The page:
Windows is big, complicated, and misunderstood. You’ll still stumble across bad advice from time to time when browsing the web. These Windows tweaking, performance, and system maintenance tips are mostly just useless, but some are actively harmful.
Luckily, most of these myths have been stomped out on mainstream sites and forums. However, if you start searching the web, you’ll still find websites that recommend you do these things.
Erase Cache Files Regularly to Speed Things Up
RELATED: What Does CCleaner Do, and Should You Use It?
You can free up disk space by running an application like CCleaner, another temporary-file-cleaning utility, or even the Windows Disk Cleanup tool. In some cases, you may even see an old computer speed up when you erase a large amount of useless files.
However, running CCleaner or similar utilities every day to erase your browser’s cache won’t actually speed things up. It will slow down your web browsing as your web browser is forced to redownload the files all over again, and reconstruct the cache you regularly delete. If you’ve installed CCleaner or a similar program and run it every day with the default settings, you’re actually slowing down your web browsing. Consider at least preventing the program from wiping out your web browser cache.
Enable ReadyBoost to Speed Up Modern PCs
RELATED: Is Windows ReadyBoost Worth Using?
Windows still prompts you to enable ReadyBoost when you insert a USB stick or memory card. On modern computers, this is completely pointless — ReadyBoost won’t actually speed up your computer if you have at least 1 GB of RAM. If you have a very old computer with a tiny amount of RAM — think 512 MB — ReadyBoost may help a bit. Otherwise, don’t bother.
Open the Disk Defragmenter and Manually Defragment
RELATED: Do I Really Need to Defrag My PC?
On Windows 98, users had to manually open the defragmentation tool and run it, ensuring no other applications were using the hard drive while it did its work. Modern versions of Windows are capable of defragmenting your file system while other programs are using it, and they automatically defragment your disks for you.
If you’re still opening the Disk Defragmenter every week and clicking the Defragment button, you don’t need to do this — Windows is doing it for you unless you’ve told it not to run on a schedule. Modern computers with solid-state drives don’t have to be defragmented at all.
Disable Your Pagefile to Increase Performance
When Windows runs out of empty space in RAM, it swaps out data from memory to a pagefile on your hard disk. If a computer doesn’t have much memory and it’s running slow, it’s probably moving data to the pagefile or reading data from it.
Some Windows geeks seem to think that the pagefile is bad for system performance and disable it completely. The argument seems to be that Windows can’t be trusted to manage a pagefile and won’t use it intelligently, so the pagefile needs to be removed.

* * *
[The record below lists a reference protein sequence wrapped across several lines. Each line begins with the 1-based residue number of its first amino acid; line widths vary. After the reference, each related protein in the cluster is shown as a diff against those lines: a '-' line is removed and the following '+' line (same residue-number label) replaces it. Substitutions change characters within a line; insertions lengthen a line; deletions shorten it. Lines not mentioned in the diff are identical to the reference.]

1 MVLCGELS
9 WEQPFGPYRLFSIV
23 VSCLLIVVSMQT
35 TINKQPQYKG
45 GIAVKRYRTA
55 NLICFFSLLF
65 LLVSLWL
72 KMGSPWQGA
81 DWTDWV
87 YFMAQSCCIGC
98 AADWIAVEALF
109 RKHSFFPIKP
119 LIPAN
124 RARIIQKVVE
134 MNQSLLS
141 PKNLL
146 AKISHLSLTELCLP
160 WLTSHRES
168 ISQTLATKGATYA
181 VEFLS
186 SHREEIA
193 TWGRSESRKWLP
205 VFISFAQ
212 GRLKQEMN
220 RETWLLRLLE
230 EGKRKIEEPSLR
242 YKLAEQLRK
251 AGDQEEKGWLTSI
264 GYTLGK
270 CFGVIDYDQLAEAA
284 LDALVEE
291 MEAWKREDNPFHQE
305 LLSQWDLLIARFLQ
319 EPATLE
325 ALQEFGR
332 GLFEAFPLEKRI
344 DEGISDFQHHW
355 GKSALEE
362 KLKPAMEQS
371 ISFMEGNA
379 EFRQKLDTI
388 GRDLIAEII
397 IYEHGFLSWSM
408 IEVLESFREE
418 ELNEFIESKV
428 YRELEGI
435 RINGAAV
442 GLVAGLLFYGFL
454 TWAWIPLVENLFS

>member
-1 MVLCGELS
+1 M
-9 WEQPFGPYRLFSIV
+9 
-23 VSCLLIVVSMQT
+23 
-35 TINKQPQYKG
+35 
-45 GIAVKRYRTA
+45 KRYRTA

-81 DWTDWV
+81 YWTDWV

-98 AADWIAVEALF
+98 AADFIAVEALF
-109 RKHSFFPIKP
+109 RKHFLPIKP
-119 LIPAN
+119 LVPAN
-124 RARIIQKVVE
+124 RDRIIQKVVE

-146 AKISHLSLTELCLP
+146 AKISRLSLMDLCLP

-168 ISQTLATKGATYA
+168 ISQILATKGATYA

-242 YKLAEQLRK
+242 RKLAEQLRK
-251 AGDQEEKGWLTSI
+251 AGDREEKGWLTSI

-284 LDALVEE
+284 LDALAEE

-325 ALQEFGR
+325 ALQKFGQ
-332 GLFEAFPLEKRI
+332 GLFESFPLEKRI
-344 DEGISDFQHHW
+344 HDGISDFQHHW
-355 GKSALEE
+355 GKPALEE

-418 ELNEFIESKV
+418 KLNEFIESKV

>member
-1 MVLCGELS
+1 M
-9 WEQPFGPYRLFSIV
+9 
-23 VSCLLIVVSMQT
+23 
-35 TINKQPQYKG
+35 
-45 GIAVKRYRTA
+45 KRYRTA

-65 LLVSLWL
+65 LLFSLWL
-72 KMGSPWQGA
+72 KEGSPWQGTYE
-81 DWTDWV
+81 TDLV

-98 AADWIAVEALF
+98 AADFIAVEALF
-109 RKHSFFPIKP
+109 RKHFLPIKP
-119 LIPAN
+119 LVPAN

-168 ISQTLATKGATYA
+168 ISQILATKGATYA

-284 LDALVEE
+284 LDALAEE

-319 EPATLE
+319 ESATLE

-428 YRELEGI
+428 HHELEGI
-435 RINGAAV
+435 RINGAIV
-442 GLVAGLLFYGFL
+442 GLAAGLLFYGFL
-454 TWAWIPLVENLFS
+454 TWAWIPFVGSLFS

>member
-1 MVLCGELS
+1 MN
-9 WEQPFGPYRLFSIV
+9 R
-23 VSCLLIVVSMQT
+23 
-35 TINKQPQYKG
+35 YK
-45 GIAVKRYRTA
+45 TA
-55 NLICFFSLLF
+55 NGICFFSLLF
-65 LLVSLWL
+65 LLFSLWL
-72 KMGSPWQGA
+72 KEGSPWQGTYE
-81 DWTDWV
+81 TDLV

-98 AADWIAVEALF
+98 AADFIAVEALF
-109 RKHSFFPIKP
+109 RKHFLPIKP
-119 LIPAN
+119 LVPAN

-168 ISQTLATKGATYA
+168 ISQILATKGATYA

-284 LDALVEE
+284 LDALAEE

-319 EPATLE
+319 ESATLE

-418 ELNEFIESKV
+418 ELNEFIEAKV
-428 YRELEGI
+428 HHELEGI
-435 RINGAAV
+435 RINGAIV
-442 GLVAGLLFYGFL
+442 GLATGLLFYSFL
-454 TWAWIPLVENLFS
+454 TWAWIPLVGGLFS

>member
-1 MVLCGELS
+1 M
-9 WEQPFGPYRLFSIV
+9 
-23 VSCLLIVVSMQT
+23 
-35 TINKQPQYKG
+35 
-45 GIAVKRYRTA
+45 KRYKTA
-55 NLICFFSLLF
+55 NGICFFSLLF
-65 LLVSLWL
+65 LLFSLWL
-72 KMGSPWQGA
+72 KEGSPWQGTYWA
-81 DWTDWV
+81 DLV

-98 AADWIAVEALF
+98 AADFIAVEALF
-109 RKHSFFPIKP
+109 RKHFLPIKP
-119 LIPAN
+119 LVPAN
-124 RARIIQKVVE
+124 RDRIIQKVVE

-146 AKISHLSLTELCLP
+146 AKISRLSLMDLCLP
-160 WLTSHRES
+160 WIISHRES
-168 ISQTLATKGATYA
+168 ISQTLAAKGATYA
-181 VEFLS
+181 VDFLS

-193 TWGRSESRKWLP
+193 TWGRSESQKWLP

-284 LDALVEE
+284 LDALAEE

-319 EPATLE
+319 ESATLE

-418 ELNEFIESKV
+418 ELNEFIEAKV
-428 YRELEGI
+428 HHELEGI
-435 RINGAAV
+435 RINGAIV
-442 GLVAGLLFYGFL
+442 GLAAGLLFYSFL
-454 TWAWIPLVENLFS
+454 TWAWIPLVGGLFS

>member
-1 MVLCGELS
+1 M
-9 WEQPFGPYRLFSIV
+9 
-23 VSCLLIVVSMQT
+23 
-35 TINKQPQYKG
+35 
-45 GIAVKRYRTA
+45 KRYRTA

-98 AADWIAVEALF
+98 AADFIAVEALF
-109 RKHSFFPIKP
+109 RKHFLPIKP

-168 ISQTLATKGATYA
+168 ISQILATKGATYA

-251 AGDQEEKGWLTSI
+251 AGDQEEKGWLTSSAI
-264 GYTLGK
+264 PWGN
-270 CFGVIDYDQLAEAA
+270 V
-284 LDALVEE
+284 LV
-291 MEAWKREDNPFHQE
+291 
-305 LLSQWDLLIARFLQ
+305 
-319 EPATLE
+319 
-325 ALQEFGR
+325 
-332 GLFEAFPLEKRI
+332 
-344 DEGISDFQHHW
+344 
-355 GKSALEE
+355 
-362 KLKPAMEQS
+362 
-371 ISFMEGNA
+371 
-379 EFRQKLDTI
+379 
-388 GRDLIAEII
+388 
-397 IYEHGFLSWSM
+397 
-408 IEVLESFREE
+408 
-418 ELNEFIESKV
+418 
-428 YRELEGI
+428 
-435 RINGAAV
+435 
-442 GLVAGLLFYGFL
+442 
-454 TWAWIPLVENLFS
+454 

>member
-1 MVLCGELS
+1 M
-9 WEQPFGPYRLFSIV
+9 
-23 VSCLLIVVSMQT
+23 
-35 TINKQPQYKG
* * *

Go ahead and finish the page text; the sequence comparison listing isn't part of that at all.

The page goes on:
As long as you have enough RAM, it’s true that you can get by without a pagefile. However, if you do have enough RAM, Windows will only use the pagefile rarely anyway. Tests have found that disabling the pagefile offers no performance benefit.
Enable CPU Cores in MSConfig
Some websites claim that Windows may not be using all of your CPU cores or that you can speed up your boot time by increasing the amount of cores used during boot. They direct you to the MSConfig application, where you can indeed select an option that appears to increase the amount of cores used.
In reality, Windows always uses the maximum amount of processor cores your CPU has. (Technically, only one core is used at the beginning of the boot process, but the additional cores are quickly activated.) Leave this option unchecked. It’s just a debugging option that allows you to set a maximum number of cores, so it would be useful if you wanted to force Windows to only use a single core on a multi-core system — but all it can do is restrict the amount of cores used.
Clean Your Prefetch To Increase Startup Speed
Windows watches the programs you run and creates .pf files in its Prefetch folder for them. The Prefetch feature works as a sort of cache — when you open an application, Windows checks the Prefetch folder, looks at the application’s .pf file (if it exists), and uses that as a guide to start preloading data that the application will use. This helps your applications start faster.
Some Windows geeks have misunderstood this feature. They believe that Windows loads these files at boot, so your boot time will slow down due to Windows preloading the data specified in the .pf files. They also argue you’ll build up useless files as you uninstall programs and .pf files will be left over. In reality, Windows only loads the data in these .pf files when you launch the associated application and only stores .pf files for the 128 most recently launched programs.